I question whether you can wind back the clock by relaxing gun control laws. Besides, in the context of the present society in which we live, I believe that (re)introducing a largely unrestricted personal right to keep and bear arms would prove detrimental to society. I think it would create more problems than it would solve. Perhaps, however, that would be a good thing. Chaos and anarchy might lull the People into accepting a strong, right-wing leadership. Of course, it might lead to reliance (or dependence) upon such a leadership and, hence to dictatorship and bondage. We're back to Tytler's Cycle again!

Strangely enough, this debate has fired me off on all sorts of tangents about our culture, Tytler, globalisation and the implications of a global civilisation, republics and democracies.

posted by Jack | 17:38


Tuesday, June 24, 2003  

Banging My Head Against a Convenient Wall...

I can lead you to water, but cannot make you drink.

The enumeration of the Second Amendment was in the context of a militia. It protected the right to arms so as to ensure the possibility of a militia. Whether or not a militia actually exists is irrelevant - so long as the people retain the right to arms a militia is possible. Without an individual right to arms, a militia is impossible. Retaining the right to arms means that individuals have firearms not only for militia use, but also for hunting, target shooting, and self-protection.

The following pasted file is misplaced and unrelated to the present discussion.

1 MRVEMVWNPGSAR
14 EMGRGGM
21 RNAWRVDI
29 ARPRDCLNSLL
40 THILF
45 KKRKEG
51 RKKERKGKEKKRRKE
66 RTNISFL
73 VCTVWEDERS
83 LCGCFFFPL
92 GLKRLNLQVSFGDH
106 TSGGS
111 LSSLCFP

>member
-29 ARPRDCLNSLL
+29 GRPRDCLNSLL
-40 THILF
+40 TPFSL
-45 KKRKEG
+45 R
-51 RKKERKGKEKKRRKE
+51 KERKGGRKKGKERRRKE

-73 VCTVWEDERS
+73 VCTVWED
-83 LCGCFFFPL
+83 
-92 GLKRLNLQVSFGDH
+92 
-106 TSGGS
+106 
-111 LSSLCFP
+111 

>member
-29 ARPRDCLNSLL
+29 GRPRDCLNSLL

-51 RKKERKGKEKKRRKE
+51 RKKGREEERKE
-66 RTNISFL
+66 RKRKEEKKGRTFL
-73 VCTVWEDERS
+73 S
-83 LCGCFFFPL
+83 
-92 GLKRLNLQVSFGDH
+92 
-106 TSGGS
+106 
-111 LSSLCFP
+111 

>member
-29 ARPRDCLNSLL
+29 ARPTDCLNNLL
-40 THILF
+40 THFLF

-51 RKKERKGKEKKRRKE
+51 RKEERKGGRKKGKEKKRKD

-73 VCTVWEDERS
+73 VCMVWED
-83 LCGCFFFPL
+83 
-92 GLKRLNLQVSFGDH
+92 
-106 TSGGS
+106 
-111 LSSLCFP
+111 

The militia as envisioned by the Founders has, indeed, withered away, but it still comes back in times of need. The best examples I can point to are the ethnic Koreans forming armed groups to protect their people and property during the Rodney King riots in Los Angeles, and armed homeowners protecting themselves and their property against looters after Hurricane Andrew devastated the Miami area. They did what needed to be done when the official bodies would not or could not respond. This was the kind of behavior that the Founders expected "the People" to exhibit. I think I've illustrated (damned near exhaustively) that the only limitations considered as constitutional were limitations on carry, and - in a VERY limited, and unclear manner - on type. The one thing that has come through the judicial system has been that personal weapons of military usefulness are the weapons protected by the Second Amendment - i.e.: military rifles, carbines, and handguns. As a result, the right to arms can be expanded beyond these weapons (small, concealable handguns, for example) but it can't be narrowed - thus, because small, concealable handguns aren't considered "weapons of military usefulness" then regulation of them should be constitutional.

The problem is that there are people out there who want, for whatever reason, to disarm the law-abiding public - and that's not constitutional. England's seen this carried almost to conclusion. Australia is well on its way. Canada is proceeding down the slope. None of these nations has a Second Amendment. We do. We started off with the idea that some regulation was OK. After a few decades we had our eyes opened to the endgame being pursued. As a result, there are a lot of people (me among them) who now oppose all further restrictions - at least until the Supreme Court finds the right to be an individual one, and incorporates that right against infringement by the States.